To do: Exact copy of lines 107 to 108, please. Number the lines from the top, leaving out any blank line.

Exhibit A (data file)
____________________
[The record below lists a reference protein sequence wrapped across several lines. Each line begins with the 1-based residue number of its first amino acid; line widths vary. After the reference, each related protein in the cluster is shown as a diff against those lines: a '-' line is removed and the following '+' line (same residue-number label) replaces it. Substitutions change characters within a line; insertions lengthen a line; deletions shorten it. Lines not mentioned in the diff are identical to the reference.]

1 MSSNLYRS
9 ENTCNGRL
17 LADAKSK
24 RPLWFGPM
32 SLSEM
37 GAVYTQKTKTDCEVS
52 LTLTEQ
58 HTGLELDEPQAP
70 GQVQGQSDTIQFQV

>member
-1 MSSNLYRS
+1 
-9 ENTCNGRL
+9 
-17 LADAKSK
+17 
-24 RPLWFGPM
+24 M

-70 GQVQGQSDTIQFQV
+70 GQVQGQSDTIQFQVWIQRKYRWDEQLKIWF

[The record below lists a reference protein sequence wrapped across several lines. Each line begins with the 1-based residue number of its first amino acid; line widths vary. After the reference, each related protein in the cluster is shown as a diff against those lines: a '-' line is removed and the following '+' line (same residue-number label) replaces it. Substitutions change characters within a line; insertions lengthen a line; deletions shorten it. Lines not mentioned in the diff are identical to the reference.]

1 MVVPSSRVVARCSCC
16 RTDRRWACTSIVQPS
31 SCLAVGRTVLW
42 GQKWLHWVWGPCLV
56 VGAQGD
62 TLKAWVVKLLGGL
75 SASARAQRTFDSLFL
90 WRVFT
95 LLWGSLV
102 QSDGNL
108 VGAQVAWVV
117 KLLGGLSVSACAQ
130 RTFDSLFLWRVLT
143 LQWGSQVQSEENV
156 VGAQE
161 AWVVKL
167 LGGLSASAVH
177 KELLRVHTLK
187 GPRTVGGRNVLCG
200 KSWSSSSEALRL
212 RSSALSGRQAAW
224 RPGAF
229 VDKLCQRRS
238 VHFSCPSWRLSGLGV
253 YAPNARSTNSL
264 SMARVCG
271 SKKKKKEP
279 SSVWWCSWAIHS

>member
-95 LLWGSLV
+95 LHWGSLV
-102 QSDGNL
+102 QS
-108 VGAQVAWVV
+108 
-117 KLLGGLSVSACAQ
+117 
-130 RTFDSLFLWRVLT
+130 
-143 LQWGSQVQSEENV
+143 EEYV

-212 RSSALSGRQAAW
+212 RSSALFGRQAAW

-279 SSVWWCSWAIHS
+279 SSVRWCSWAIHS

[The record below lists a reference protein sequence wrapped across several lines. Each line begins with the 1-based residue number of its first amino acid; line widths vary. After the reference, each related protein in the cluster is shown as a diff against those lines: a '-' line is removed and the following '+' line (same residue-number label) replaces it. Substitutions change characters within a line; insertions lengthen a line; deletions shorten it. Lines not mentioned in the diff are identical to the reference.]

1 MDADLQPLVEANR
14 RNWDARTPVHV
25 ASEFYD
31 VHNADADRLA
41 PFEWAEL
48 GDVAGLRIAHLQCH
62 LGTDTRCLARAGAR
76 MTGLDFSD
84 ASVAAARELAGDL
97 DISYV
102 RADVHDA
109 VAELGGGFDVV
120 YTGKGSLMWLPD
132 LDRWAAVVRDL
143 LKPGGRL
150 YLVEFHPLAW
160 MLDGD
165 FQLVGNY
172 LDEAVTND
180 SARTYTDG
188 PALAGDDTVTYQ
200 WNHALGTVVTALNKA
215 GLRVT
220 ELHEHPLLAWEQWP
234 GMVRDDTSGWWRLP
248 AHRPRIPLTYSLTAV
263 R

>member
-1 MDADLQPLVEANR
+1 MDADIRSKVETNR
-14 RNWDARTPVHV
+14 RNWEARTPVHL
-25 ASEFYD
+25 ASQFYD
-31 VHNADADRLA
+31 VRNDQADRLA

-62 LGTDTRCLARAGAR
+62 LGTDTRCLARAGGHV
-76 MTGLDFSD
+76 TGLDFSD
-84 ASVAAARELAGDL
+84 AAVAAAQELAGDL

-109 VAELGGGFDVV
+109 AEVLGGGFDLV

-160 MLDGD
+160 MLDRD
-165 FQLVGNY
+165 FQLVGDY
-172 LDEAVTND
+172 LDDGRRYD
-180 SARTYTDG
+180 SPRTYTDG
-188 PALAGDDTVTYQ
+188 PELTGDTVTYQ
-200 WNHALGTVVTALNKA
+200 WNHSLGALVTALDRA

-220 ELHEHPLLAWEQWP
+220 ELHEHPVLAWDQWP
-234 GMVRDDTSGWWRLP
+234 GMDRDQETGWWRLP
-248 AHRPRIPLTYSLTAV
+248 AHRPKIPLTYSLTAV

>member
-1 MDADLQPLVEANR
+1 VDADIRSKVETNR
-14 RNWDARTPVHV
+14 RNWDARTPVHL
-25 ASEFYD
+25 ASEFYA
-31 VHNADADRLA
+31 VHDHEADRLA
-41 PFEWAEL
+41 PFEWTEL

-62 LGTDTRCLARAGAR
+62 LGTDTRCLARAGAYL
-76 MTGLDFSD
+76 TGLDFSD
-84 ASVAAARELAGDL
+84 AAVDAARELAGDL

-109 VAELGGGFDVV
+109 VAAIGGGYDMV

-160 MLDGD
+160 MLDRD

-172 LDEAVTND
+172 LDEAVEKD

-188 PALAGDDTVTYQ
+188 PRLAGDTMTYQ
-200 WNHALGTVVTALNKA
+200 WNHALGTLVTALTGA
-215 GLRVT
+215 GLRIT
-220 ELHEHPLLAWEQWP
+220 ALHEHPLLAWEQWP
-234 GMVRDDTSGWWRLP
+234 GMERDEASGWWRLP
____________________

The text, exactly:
-76 MTGLDFSD
+76 TGLDFSD